27 February 2015


At this time of year the Upland Rangers start to think about how the projects on the fells will go.   Most of the work we have this year are on sites that the team have worked on previously and each site brings back memories.

Probably the biggest project for the team this year is on Coniston Old Man.  The overriding memory here was when we were given the task of removing a rather large boulder from one of the paths.  We managed to remove it safely to the side of the path using some serious winching gear.  For some reason, whilst moving the rock we all had a serious urge to see if we could get it to roll down the fell side and into the Tarn. We managed to restrain ourselves, but only just.  Would other people have this urge or was it just us?

One of the jobs we’ll be returning to is Martcrag Moor, near Langdale.  Five years ago we completed a floating sheep fleece path through a peat bog area.  The theory is that the fleece stops the gravel from disappearing into the peat when people walk on it.  Whilst constructing the path we had many a horrified look from walkers who passed by.  We realized it could easily be mistaken for a mass grave for sheep.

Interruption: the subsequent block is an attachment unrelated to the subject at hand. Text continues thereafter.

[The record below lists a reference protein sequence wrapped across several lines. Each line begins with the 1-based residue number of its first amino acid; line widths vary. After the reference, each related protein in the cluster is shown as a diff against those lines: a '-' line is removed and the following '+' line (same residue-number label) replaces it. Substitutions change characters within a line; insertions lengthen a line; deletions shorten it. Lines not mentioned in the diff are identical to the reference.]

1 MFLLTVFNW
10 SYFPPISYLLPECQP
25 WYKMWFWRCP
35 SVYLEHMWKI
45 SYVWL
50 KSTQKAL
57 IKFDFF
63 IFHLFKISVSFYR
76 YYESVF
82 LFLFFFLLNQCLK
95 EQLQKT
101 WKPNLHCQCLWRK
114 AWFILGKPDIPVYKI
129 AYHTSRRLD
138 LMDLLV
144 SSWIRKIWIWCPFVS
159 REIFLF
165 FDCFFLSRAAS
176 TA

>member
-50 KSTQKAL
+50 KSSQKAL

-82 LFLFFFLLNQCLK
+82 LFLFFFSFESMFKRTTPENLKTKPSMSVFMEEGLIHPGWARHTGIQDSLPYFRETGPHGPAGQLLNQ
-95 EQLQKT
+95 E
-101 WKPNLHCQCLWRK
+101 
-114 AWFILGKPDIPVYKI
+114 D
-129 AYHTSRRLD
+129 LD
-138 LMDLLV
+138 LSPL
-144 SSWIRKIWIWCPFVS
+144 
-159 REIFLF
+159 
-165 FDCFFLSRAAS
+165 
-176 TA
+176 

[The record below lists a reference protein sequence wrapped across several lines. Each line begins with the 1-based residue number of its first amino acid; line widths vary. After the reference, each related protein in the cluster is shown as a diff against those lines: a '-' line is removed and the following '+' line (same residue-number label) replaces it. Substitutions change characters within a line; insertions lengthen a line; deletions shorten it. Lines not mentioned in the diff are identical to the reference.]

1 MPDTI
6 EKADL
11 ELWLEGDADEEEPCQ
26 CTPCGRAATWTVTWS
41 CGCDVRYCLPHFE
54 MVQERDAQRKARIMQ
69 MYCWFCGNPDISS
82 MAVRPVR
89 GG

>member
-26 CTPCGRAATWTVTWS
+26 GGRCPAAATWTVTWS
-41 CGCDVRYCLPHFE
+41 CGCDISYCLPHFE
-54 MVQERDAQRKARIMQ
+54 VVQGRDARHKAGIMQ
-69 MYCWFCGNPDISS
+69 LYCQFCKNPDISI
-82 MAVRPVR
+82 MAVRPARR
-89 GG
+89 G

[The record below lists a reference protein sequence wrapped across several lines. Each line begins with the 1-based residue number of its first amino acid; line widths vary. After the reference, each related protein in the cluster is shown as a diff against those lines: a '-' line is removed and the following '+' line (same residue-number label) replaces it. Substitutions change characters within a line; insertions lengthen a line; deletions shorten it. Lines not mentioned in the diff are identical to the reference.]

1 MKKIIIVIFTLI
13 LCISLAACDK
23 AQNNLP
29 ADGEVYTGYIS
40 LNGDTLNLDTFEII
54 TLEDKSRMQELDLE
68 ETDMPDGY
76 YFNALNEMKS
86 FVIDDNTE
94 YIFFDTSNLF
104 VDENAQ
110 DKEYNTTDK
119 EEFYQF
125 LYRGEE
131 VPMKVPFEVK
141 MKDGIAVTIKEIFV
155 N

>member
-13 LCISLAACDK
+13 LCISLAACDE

We then reacquaint ourselves with Raise Beck, above Dunmell Raise.  This path treks along the bottom of a steep sided Ghyll that eventually climbs up to Grisedale Tarn.  Memorable for one team member in particular due to the fact a sheep nearly took them out.  The sheep was grazing on the fellside above and whilst it was trying to get to some nice grass on the other side of a boulder field, it dislodged a rock the size of large Beach Ball.  The rolling rock gathered speed descending the steep hillside and only just missed the unaware Ranger by a couple of Feet. 

Last but not least, we’re returning to Striding Edge.  Of all the sites we’ve worked on over the previous years, it’s this one that remains the most memorable for the team.  The best views, the longest walk in, the highest walk in, the most atmospheric and the record holder for the furthest a landscaping bucket has rolled when misplaced.

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